Using analytics to assess and target your website’s audience.

Who’s coming to your website? Are you drawing the audience you want? How can you use analytics to understand your visitors, target the right audience for your offerings, and grow your business?

We all want to bring traffic to our websites and customers to our businesses. But many small business owners focus on getting large numbers of visitors when the real focus should be on getting the right visitors — visitors with the potential to become customers.

If you’ve already established a website and are collecting analytics data, you can conduct an analysis to better understand your audience and make sure it’s a match to your offerings. Let’s look at what analytics reveals about your audience, how you can use this information, and some traps you should avoid.

Key Data Points About Your Audience

Let’s look at a few key data points you can learn about your audience from visitor analytics:

  • Age and gender: If you sell products or services that cater to a particular age group or gender, this valuable information could guide how you target your marketing efforts in the future.
  • Location and language: If your business primarily operates in a geographic location (as opposed to nationally, internationally, or online), then this information could be crucial to evaluating your online marketing efforts — if you’re drawing too many website visitors outside your region, you could be wasting valuable resources.
  • Technology (browser and OS): Are visitors using Mac? Windows? How old is their device or software? Are they viewing on a desktop computer or mobile device? This can provide insight into how technologically savvy they are or even hint at their income level, and it can determine how much you invest in ensuring your website is mobile-friendly.
  • Previous website: What website were they visiting before they came to your website (if any)? This could indicate your visitors’ other interests or reveal which other websites are sending traffic (and prospective customers) your way via hyperlinks.
  • Keywords: Which search terms brought visitors to your website? If people are searching online and finding your website, an analysis is order. Were they looking for your products and services, or did they land on your site through an arbitrary search phrase? Can you leverage that traffic and convert them to customers?
  • Bounce rate: how long are people staying on your website? Are they landing and then clicking away immediately, or are they sticking around and exploring?

How to Use This Information

Let’s say you’re an author and you write young-adult fiction, but it looks like most of the visitors to your author website are over the age of forty. After doing a little digging, your analytics reveals that a large portion of this audience is coming to an article on your website about how you read a lot of Judy Blume books when you were growing up.

You might also find that the portion of visitors who are in your target age range (14 to 18 years old) are accessing your website via mobile phones, but when you check your site on your own phone, you find that it’s clunky, confusing, and difficult to navigate. This could explain why so many of these visitors don’t stay on your website very long (high bounce rate, averaging under twenty seconds).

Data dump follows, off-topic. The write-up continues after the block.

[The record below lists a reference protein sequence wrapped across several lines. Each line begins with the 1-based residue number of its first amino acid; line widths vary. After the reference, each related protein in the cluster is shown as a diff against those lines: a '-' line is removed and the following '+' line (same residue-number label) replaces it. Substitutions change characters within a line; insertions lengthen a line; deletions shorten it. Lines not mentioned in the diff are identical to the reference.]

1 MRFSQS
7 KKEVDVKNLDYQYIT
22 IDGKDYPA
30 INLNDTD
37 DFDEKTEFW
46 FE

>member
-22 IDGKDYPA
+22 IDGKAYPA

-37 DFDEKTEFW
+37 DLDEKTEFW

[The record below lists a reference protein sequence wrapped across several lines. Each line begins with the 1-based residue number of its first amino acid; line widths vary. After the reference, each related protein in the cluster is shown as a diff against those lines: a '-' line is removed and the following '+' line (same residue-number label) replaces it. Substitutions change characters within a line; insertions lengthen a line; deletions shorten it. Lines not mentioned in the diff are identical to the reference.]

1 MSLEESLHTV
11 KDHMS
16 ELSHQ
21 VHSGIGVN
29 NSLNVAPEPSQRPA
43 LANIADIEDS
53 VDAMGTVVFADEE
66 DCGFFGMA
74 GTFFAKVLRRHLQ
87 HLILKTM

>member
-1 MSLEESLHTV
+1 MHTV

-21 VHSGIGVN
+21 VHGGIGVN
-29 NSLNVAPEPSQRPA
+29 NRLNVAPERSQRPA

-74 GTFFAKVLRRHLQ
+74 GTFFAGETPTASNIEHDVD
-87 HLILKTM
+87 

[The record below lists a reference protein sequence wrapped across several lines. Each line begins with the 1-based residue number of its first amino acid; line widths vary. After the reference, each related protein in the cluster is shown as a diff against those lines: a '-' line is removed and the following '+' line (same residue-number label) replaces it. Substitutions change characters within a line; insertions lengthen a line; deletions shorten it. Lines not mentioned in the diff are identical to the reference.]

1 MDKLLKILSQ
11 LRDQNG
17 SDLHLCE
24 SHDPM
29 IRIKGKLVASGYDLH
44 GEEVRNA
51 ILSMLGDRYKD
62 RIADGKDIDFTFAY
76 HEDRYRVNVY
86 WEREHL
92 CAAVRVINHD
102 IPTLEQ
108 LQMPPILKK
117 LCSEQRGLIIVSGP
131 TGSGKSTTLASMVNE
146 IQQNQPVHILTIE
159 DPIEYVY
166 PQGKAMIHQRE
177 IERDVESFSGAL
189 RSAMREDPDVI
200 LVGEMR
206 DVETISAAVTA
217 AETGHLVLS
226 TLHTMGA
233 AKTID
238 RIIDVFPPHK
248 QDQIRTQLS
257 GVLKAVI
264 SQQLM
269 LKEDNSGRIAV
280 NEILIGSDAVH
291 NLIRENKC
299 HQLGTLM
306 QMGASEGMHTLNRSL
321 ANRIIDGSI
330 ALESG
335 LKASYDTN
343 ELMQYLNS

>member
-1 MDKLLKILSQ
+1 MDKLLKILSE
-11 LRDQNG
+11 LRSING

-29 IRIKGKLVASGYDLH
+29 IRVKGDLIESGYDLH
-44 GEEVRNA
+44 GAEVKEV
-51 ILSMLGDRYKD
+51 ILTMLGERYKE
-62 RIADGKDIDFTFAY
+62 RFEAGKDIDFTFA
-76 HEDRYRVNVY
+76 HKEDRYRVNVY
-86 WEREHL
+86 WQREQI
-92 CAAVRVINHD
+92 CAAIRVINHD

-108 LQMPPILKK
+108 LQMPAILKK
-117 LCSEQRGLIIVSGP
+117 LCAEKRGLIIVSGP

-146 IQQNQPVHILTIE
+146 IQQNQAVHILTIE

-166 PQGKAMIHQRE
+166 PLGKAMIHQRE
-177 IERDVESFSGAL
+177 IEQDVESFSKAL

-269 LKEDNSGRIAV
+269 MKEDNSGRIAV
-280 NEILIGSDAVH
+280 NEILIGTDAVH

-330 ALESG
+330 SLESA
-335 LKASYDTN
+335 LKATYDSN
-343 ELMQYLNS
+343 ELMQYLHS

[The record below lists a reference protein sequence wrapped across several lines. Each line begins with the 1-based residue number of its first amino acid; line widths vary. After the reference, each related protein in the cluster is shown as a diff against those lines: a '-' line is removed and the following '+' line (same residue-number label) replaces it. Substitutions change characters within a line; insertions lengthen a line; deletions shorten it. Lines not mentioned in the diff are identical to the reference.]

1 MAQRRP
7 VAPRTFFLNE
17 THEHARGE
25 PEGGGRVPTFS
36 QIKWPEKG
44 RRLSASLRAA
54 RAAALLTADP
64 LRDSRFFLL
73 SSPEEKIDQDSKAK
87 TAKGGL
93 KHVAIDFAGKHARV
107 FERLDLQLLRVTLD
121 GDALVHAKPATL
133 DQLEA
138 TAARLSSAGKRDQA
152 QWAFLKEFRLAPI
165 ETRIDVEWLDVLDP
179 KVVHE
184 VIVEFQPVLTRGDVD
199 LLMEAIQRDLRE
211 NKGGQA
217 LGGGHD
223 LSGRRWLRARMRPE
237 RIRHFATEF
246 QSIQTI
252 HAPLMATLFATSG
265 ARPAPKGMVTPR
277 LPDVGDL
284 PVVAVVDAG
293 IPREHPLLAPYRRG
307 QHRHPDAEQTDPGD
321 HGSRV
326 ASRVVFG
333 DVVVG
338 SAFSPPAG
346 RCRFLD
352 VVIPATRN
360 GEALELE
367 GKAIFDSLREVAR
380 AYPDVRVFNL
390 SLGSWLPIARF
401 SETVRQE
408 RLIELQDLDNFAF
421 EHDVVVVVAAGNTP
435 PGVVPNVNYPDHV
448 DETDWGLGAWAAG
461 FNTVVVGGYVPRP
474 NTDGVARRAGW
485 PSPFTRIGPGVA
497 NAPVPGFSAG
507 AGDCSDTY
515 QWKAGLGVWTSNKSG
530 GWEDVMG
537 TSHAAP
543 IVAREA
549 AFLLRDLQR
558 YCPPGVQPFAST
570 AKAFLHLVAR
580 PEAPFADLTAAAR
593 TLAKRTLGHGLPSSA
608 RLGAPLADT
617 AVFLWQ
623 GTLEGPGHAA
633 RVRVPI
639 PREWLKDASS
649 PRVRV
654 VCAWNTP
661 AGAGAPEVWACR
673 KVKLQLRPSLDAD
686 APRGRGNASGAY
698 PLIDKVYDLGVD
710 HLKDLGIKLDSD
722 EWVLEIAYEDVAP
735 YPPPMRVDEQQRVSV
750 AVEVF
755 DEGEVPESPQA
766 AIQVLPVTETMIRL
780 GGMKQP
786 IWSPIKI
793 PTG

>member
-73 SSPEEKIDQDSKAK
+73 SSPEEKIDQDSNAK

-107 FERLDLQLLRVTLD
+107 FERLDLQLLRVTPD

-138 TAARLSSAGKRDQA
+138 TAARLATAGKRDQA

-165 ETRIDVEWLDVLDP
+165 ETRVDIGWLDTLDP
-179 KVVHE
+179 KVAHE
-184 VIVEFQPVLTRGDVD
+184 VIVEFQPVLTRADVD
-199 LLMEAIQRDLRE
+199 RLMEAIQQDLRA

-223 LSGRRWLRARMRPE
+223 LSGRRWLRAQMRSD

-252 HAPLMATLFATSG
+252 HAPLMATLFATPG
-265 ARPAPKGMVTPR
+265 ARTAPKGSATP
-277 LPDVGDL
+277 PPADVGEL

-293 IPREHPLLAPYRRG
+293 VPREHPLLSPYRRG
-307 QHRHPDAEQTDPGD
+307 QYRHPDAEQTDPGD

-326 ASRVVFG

Now you can use what you’ve learned to make some decisions and changes. You contemplate removing the Judy Blume article, but then you realize that these visitors might have kids who would be interested in your books. Instead of pulling the article, you add a graphic that promotes your book as a gift for the kids in someone’s life, and you offer a coupon code. Then you reach out to your website designer to start a project to improve your website’s mobile presentation.

Most importantly, you want to increase your traffic from your target demographic, so you launch an ad campaign targeting readers in your demographic age range.

In the coming weeks and months, you can revisit your analytics and see how your efforts paid off. How many clicks did the gift promotion get? Are the mobile visitors sticking around longer? Are you getting more visitors in your target age range, and are they coming from the ads you ran?

Put Analytics to Work for Your Business

Your target audience is made up of the people you want to reach — you have an offering you want to share with them, and you hope to convert them into customers or clients. Hopefully a large percentage of your website visitors are also members of your target audience, but just because someone visits your website doesn’t mean they are a good match to your offerings. That’s why it’s important to do a little digging and analyze the data carefully to understand the audience you’ve got and determine whether it’s the audience you want.

Every website and business will use analytics in different ways. Always start with your business goals and work through your analytics from there. Don’t spend too much time evaluating the data that doesn’t impact the results you want, but leverage the information that affects real outcomes and use it to make improvements to your website and related marketing efforts.


Looking for help with your website analytics? Buzz Pro Studio provides website consultations as well as website management and maintenance. For more information contact me or get a quote online.

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